We just finished watching the new FYI channel’s “Tiny House” show. The first show featured a couple moving from a traditional home of 1300 square feet to a movable home of 172. The mobile part really limited the design of the home, since no part of the home could be wider than ten feet. Watching the couple sell just about everything they owned and the give up just as much, especially when it came down to how little storage their new home would have, was eye-opening. Both My daughter and I had started the show by chanting “Tiny house! Tiny house!”Halfway through, our chorus had transformed into furrowed brows.
“What about our books?” My wife asked.
It was a good question. Our recent two week road trip confirmed for me that I am fairly happy living out of a suitcase, so long as I also have a bag with a computer in it and some sort of tablet for reading. But I also like the occasional book, and that has to go somewhere after your done with it–this might be less the case if we weren’t a household of re-readers.
Sure, I need fewer codices, especially now that I’m doing more work in the digital humanities, which has been better about adopting information technologies that make it possible to carry texts of all kinds on a variety of devices. Still, there are … things … things I like to have with me.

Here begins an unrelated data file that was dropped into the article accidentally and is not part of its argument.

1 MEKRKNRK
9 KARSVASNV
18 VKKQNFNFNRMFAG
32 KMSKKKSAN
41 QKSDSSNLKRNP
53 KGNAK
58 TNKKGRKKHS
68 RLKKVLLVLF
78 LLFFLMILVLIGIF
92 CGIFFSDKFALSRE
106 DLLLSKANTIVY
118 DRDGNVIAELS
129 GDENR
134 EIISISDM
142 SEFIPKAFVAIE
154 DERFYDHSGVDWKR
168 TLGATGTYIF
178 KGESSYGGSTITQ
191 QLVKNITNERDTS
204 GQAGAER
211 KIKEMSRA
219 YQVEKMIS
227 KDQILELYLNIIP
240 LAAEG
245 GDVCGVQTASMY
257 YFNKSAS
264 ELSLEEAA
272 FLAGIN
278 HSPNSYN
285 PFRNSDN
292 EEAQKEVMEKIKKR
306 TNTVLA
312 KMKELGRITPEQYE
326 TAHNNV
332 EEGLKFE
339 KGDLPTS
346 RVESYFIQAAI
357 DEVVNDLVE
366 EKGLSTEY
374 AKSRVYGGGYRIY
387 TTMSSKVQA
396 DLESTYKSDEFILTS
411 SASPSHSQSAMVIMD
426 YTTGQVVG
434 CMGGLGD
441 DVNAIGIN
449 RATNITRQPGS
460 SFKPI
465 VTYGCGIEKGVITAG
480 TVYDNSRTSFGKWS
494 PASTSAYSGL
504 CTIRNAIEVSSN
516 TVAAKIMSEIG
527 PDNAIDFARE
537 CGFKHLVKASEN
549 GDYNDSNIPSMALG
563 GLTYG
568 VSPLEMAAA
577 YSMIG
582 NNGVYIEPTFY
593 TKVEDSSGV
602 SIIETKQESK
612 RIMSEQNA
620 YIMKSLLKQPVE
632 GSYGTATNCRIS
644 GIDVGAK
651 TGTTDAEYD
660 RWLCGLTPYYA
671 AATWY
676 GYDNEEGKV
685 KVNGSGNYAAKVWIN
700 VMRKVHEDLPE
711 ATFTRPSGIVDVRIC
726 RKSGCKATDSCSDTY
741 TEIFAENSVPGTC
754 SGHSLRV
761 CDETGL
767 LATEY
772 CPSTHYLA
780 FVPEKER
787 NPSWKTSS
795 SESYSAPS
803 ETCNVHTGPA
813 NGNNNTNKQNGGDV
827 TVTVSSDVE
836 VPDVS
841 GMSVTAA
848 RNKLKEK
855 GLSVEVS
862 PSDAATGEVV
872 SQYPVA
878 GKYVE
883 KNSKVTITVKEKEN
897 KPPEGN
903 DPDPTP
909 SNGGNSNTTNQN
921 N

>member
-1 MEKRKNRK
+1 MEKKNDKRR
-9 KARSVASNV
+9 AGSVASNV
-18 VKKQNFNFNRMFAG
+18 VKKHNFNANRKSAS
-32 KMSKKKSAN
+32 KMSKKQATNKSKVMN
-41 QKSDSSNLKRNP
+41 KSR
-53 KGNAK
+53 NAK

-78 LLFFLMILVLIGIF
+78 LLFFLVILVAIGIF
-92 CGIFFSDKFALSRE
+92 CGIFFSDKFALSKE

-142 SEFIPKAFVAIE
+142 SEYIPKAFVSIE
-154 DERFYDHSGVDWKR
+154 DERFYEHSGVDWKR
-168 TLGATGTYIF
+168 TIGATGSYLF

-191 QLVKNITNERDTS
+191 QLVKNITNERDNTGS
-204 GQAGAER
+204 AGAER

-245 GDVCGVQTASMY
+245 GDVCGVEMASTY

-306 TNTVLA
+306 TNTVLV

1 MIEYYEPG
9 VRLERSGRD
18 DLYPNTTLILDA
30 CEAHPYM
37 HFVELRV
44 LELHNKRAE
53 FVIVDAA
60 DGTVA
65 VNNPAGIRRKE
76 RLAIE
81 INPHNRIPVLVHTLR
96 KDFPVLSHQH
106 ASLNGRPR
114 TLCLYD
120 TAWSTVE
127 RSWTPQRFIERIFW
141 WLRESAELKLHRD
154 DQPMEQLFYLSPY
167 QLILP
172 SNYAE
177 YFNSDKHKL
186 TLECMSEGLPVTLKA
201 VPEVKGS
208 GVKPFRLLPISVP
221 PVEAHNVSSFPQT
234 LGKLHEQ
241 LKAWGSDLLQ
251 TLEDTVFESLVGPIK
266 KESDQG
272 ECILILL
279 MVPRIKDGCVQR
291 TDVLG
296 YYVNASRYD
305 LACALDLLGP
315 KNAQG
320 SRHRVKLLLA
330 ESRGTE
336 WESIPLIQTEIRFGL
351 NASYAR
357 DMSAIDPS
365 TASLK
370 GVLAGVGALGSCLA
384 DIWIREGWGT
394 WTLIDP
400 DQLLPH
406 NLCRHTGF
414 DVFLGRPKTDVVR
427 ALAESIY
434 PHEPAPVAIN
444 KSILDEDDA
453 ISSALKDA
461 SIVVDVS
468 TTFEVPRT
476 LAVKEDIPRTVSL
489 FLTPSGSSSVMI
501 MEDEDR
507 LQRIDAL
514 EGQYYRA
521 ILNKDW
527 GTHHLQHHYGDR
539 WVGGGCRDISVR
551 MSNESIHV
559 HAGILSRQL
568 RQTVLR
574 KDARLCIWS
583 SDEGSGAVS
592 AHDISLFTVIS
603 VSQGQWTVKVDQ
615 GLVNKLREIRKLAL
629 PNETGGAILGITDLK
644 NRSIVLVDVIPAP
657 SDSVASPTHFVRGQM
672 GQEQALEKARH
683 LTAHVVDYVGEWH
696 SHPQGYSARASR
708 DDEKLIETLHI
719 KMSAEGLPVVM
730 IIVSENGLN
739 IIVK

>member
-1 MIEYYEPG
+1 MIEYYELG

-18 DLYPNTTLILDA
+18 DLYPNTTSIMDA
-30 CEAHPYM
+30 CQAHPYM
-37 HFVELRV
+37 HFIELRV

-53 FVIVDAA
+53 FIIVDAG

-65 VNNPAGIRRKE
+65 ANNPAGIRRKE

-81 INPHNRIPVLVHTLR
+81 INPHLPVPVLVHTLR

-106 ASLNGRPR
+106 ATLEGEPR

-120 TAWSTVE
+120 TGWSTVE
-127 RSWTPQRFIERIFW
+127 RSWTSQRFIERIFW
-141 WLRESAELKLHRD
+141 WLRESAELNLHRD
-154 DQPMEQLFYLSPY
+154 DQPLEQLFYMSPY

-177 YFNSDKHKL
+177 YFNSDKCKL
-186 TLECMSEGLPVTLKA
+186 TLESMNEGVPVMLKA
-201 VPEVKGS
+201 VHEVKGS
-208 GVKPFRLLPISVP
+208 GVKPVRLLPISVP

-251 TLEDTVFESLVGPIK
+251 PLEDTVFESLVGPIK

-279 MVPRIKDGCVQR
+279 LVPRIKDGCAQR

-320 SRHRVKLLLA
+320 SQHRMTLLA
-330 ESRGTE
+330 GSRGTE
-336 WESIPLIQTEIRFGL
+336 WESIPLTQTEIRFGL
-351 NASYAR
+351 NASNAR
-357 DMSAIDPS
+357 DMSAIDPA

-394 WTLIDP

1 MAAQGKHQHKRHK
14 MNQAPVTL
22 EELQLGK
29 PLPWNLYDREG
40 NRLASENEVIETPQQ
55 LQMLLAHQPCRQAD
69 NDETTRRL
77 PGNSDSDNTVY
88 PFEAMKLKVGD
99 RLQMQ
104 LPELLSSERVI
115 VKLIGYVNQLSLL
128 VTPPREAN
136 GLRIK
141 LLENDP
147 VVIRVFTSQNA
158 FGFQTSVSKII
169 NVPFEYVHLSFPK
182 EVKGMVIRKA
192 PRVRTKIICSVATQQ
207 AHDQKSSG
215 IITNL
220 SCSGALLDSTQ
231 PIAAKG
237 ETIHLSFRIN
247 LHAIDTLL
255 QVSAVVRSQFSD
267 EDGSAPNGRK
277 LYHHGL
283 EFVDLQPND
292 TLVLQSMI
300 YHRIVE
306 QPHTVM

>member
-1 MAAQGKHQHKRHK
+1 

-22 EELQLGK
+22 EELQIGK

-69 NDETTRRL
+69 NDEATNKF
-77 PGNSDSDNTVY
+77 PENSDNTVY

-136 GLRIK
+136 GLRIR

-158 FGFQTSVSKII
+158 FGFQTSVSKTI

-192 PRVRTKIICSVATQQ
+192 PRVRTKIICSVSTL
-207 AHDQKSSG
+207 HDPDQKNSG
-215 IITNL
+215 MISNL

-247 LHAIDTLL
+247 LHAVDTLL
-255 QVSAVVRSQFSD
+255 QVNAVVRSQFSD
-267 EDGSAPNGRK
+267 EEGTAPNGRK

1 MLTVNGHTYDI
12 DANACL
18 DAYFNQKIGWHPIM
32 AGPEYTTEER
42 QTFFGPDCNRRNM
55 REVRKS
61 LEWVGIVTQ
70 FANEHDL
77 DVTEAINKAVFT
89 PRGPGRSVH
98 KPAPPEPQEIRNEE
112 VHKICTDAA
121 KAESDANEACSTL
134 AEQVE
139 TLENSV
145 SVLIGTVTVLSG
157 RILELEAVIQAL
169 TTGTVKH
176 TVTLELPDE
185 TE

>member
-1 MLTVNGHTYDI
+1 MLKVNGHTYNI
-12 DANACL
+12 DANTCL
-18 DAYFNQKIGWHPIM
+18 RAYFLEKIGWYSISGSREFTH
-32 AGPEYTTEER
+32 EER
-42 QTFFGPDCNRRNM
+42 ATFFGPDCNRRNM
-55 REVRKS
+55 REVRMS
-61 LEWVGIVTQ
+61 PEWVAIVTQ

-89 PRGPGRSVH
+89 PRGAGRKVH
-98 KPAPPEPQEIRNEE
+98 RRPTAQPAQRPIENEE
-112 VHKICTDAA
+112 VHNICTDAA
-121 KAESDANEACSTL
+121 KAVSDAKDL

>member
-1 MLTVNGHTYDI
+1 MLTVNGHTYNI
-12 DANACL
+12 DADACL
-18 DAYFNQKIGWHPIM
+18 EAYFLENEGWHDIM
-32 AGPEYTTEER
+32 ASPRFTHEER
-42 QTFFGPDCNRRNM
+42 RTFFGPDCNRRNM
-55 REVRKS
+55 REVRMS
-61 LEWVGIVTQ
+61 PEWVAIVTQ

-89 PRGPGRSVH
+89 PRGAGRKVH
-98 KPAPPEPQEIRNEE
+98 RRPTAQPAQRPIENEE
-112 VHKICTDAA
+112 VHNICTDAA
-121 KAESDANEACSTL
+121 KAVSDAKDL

So paring down would be more difficult than I first imagined: though nothing stops one from not making so radical a step. One need not go from 1300 to 172, which would be something like us going from 2500 to 333 square feet. Nothing wrong with simply going down to 1250.
Much of it really hinges on the quality of the space. The house they built in the show had cathedral ceilings and lots of really nice surfaces as well as a wall of windows in the living room that ran from the floor to the bottom edge to the ceiling that rose twelve feet up, because the roof over the living room maintained the upward slope of the gable. As I have noted to my wife on more than one occasion, our current home is perfectly sized for us. A cathedral idling in the living room would make it perfect. (Well, that and a workspace for me that gave me a place to do the occasional wood work project or build an RC quad copter — okay, a bit more money in my paycheck would help with the latter as well.)